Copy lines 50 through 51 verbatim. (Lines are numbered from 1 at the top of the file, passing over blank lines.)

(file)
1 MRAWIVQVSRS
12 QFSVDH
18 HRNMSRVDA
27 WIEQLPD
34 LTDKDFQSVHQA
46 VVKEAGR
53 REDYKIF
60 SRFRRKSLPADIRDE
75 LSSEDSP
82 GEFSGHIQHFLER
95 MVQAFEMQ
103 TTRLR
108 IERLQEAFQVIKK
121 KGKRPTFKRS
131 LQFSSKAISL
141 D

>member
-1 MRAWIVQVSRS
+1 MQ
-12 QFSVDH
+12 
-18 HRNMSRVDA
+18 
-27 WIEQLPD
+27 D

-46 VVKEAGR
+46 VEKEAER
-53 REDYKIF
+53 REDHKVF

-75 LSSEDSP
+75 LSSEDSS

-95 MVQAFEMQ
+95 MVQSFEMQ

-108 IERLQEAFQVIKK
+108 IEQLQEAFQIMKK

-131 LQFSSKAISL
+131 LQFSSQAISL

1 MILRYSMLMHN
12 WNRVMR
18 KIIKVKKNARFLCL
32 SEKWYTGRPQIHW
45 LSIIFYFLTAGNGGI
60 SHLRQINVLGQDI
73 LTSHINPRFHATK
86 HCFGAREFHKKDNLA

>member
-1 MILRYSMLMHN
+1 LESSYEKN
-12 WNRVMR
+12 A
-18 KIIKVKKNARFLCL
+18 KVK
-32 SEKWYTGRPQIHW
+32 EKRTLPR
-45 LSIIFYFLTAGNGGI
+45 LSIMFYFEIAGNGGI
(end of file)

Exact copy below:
+12 A
-18 KIIKVKKNARFLCL